• Instant access
  • Instant certificate
  • Bulk discounts
  • Excellent reviews

Food Hygiene Certificate Blog

Hospital catering: How going digital can help food safety stands

It is imperative that hospital patients receive food that is safe, especially when they are vulnerable. By going digital, many organisations could improve food safety standards.


Caterers that provide food for patients in hospital, in care homes and in hospices must follow food hygiene and safety rules and regulations just as they would for any other client. However, they must also be aware that patients in these facilities are much more vulnerable than regular customers and may have specific dietary requirements. If a patient is given the wrong type of food, or food that is unsafe, the results could be damaging, or even life-threatening.


Currently, the UK is experiencing some issues when it comes to food safety in these vulnerable outlets. According to a new investigation by the Press Association, 400 hospitals, hospices, care homes, nurseries and school clubs score a three or below on the Food Standards Agency’s (FSA) Food Hygiene Ratings schemes. Eight of these premises had a rating of zero. This means that they all require either ‘major’, ‘urgent’, or ‘necessary’ improvements.


In many instances, ensuring regulations are met is made difficult by organisations using paper-based systems, filling in checklists manually and sifting through large numbers of records in order to monitor what happening. But it doesn’t have to be this way.


How will a digital system help?

Many companies and organisations, including the NHS, are switching their processes to digital food safety technology to help drive real benefits to healthcare providers, ensuring patient safety and improving operations at the same time.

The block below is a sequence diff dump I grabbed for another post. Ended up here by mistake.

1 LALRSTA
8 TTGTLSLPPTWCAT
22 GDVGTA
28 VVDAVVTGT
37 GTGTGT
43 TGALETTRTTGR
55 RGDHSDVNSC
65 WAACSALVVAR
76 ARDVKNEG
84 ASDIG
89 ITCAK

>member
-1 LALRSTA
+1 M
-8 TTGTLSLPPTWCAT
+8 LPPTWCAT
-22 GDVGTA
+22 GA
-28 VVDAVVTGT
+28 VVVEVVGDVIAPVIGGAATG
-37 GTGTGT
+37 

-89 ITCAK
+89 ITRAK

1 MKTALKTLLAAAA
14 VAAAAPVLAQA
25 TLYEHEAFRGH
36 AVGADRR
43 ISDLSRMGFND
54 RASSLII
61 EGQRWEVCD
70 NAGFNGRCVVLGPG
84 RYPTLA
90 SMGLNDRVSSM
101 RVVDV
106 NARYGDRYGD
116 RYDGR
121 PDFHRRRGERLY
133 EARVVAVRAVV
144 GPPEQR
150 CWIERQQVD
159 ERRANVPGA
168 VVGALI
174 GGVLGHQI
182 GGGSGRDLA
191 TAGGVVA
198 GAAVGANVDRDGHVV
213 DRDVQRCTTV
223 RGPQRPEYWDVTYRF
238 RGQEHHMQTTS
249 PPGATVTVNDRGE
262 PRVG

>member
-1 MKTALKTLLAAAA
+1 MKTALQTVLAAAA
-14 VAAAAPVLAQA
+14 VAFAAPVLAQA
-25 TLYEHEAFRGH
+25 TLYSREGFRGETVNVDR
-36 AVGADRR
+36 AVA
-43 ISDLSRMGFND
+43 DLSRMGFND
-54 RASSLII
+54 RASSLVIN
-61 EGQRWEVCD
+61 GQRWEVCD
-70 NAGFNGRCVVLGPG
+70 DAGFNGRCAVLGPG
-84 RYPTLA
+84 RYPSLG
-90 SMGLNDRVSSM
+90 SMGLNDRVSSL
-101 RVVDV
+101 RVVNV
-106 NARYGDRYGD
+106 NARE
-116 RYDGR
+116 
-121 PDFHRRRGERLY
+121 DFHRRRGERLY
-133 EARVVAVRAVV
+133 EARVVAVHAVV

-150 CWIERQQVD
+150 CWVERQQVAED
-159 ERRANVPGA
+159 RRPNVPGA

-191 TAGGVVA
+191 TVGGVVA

The NHS website allows users to compare hospitals in relation to waiting times, facilities, special treatments, consultants and patient safety. When it comes to food safety, patients can see how a hospital performs according to the way it organises its food services and the quality of the food it serves. For even more detail, the NHS website publishes in-depth performance data. Users can also access information about the amount a hospital spends on its food services per patient, per day.


What are the benefits for patients?

Digitally storing food information for hospital catering provides greater visibility and control, prompting staff when checks are due. Information from this can be stored on the Cloud, meaning that is available for managers to access in real-time, should there be any issues.


Paper records can be misplaced, and they don’t guarantee that procedures are being followed as they are often filled in late. However digital food safety records cannot be tampered with and are much easier to share with food inspectors or hospital management. By doing this, time is saved as there is no need to prepare for inspections or carry out regular reporting.


What are the benefits for staff?

Staff members are often bogged down with the amount of paper checklists they need to fill in. However, by switching to digital, their time can be freed and in turn, used on preparing and serving food. Staff costs take up a large proportion of catering budgets, so improving productivity and effectiveness, without impacting safety, is crucial.


Digital systems are also able to guide food handlers through all stages of food safety checks, by telling them what to do if a reading is out of range, to ensure processes are always followed.


At the heart of all operations is the safety of patients and staff, and healthcare catering must meet the highest possible standards to ensure this. By switching over to digital technology, organisations will be provided with an easier, more productive way of delivering safe, hygienic food. 

Add comment